Yoga for Mental Well-Being Series: Importance of Meditation

The key to mental well-being is in establishing daily self-care practices that speak to our different layers of self: physical, energetic, emotional, mental and of course simply joy. The efficacy of Yoga for mental well-being is that the very nature of the practice of Yoga continuously moves through these layers with what is called the koshas. In this last instalment of the Yoga for mental well-being blog series, I want to share the importance of meditation as a foundation of this work.

Yoga for Mental Well-Being - Meditation
Photograph by: Laura Pedersen

From what I have discovered both through my own personal experience, but also the work I have done with my students is that mental well-being is achieved through all the small things that we do each day. That all of these small things like planning a nutritious meal, going for an afternoon walk or calling our BFF, add up to powerful shifts in how we feel. Another very important element to this is taking time each day to quiet our mind and sit in stillness, or more commonly known as meditation. It took me years to finally establish a daily meditation practice. I always had such wonderful excuses and reasons why I just couldn’t take the time, as I’m sure you do too, until enough was enough.

My meditation practice has been a game changer for me and so ingrained into my routine if I miss it in the morning it feels like I’ve missed my morning cup of coffee. I use the app: Insight Timer that uses a singing bowl to let me know when my time is up. I also use different pieces of music or sometimes follow a guided meditation. Do I sit in silence, my mind totally quiet the whole time? No, but some days are better than others. I also sit for 20 minutes every morning – the first 10 to keep flushing out my thoughts working on letting them go, or sometimes I do breathwork like alternate nostril breathing or breath of fire. It’s generally in the last 10 minutes that my mind finally goes quiet, I focus on my third eye and often see colours that hold my attention.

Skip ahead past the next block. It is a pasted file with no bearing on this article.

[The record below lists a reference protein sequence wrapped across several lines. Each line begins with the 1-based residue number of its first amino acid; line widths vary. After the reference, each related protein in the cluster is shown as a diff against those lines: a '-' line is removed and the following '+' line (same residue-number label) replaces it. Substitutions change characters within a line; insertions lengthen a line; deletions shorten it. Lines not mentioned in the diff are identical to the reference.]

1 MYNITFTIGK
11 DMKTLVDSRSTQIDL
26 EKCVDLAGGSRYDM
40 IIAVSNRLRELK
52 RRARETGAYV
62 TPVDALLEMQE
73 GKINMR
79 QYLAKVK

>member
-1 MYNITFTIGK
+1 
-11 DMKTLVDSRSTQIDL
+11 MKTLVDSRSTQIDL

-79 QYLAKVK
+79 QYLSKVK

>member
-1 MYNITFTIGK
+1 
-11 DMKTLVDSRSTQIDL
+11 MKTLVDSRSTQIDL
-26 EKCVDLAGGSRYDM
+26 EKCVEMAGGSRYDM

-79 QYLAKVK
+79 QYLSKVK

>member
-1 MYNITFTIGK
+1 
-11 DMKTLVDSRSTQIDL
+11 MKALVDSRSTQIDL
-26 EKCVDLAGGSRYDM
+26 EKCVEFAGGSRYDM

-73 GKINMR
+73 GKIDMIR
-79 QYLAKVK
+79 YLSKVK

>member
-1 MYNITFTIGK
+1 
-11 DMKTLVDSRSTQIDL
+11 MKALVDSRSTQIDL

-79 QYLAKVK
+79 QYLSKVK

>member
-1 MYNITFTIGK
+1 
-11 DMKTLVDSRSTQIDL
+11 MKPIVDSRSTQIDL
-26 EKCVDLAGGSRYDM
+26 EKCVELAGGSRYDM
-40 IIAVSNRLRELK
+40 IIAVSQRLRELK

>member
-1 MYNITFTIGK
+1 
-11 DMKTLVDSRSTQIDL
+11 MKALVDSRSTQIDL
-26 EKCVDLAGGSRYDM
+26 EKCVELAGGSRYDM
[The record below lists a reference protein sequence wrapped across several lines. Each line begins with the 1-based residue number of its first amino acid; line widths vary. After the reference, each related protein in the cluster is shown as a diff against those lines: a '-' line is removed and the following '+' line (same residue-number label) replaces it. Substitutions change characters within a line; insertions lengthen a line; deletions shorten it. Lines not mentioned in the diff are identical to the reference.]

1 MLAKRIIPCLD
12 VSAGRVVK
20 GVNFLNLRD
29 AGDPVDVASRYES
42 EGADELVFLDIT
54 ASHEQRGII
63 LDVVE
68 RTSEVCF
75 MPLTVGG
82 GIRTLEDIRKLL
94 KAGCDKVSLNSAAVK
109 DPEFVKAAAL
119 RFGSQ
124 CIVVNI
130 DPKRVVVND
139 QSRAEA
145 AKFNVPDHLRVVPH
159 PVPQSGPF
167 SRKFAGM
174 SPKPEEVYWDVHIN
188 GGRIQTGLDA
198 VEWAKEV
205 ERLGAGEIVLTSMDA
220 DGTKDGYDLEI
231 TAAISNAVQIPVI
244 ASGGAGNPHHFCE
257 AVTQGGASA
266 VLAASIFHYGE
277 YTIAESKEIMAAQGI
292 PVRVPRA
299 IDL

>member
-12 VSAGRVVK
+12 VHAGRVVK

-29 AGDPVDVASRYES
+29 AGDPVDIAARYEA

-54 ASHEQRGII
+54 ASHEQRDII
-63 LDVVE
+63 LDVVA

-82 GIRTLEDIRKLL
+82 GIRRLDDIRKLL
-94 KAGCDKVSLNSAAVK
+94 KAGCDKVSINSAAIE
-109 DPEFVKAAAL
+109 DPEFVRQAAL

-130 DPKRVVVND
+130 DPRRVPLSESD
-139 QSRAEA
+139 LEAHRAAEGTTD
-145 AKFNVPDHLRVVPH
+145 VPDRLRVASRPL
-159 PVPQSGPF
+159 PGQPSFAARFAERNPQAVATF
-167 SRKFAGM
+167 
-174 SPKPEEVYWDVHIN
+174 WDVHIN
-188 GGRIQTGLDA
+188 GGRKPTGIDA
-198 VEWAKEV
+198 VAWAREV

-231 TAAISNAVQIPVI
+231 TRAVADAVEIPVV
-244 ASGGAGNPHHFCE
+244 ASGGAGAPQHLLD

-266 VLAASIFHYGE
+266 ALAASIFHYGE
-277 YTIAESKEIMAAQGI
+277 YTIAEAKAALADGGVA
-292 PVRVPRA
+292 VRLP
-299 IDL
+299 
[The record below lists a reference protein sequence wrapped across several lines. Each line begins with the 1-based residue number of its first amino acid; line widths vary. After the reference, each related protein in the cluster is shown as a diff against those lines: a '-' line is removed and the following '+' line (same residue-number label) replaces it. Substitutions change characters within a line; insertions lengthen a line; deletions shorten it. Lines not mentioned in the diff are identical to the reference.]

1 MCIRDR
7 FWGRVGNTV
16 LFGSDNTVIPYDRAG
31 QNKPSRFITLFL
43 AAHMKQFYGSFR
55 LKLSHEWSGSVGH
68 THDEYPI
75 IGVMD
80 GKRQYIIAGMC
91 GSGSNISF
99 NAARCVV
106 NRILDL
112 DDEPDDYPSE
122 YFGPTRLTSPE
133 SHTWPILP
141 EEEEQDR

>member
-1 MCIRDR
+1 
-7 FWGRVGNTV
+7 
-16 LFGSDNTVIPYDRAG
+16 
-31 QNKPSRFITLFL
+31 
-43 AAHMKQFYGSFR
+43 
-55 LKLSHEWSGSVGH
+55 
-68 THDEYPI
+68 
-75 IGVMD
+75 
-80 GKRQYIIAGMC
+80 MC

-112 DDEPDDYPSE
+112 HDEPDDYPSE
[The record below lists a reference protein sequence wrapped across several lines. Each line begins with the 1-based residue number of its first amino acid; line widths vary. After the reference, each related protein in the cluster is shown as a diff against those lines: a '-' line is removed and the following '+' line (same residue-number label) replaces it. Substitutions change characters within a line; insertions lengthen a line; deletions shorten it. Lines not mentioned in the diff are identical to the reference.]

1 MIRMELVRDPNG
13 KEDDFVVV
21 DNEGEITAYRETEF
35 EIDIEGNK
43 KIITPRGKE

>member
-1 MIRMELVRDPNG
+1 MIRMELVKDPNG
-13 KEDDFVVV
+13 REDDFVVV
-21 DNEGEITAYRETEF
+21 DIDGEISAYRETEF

I also use my time in meditation intuitively to release tension from my body, often noticing that my shoulders are hunching or I’m gripping in my spine or hips. This grounds me, reminding me that my own mental well-being is my primary focus and the other thoughts slipping through are secondary or even lower on the priority schedule. I become fully present and this carries with me through the day. I find that I can pause often in my day and just reflect on my morning practice or become quite still in my mind for a minute or two to help clear my thoughts while I’m working or writing. In fact, I think my meditation practice has enabled me to become a better writer.

My hope in sharing this with you is that I’ve inspired you to explore this practice more deeply. As part of my course, Yoga for Mental Well-Being: Creating a Daily Practice I’ve including a guided meditation for gratitude and connection to help you along this path. It’s only 11 minutes long, you can download it to your phone and use either at the start, middle or end of the day. For more information on starting a meditation practice, follow this link here: Beginner’s Guide to Meditation

As always, wishing you the best on your Yoga journey.

In light and love, Lisa.


Join me for my upcoming course: Yoga for Mental Well-Being. This is a 4-hr live virtual course on Saturday, January 30, 2021 10am – 2pm EST. There is also an online course, Yoga for Mental Well-Being: Creating a Daily Practice you can access now. Together, let’s take ownership of our mental health.

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